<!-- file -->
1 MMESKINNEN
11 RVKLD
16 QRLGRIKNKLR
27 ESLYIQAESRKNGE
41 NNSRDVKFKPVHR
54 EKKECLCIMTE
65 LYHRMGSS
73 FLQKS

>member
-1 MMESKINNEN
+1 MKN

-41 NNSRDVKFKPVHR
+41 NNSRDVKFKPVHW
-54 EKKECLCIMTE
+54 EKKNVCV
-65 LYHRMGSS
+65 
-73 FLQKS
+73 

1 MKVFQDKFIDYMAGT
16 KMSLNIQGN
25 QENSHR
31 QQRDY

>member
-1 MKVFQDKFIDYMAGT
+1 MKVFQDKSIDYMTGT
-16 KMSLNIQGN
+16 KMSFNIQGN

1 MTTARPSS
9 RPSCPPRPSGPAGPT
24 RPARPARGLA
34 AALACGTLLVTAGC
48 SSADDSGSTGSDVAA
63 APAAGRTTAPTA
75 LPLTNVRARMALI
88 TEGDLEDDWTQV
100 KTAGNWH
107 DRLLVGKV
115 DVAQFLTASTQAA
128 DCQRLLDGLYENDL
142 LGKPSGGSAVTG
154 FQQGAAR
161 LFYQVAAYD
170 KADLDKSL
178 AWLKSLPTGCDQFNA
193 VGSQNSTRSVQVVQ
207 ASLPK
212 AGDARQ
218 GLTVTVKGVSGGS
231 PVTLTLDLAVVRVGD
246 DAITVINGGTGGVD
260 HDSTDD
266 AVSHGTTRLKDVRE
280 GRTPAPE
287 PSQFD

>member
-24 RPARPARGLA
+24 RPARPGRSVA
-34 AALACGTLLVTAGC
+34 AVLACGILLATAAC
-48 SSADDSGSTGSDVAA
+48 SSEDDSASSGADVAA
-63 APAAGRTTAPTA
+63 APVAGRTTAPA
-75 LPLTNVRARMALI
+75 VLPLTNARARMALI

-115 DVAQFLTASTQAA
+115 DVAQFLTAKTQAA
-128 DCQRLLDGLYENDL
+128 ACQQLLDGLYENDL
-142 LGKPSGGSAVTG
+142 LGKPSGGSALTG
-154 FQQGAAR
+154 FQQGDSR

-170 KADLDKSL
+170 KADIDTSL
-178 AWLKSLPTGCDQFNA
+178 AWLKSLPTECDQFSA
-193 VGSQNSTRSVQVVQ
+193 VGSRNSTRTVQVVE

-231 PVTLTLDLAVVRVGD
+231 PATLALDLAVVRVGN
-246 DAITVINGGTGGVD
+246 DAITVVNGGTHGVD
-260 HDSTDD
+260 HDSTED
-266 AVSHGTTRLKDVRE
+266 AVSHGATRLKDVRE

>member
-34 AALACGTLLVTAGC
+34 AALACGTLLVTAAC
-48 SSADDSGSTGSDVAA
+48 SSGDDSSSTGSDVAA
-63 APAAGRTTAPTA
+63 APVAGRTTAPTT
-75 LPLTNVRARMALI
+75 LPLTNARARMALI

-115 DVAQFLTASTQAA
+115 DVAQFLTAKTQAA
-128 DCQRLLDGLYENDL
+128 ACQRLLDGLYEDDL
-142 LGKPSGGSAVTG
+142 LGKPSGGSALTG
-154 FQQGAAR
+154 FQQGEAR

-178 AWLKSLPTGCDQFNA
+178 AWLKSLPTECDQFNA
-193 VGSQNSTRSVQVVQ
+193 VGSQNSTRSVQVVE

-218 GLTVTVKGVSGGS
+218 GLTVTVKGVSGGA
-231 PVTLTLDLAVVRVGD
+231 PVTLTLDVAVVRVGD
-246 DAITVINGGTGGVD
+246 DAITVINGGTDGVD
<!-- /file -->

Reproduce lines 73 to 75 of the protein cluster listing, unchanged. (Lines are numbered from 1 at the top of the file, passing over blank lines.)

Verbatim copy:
-154 FQQGAAR
+154 FQQGDSR

-170 KADLDKSL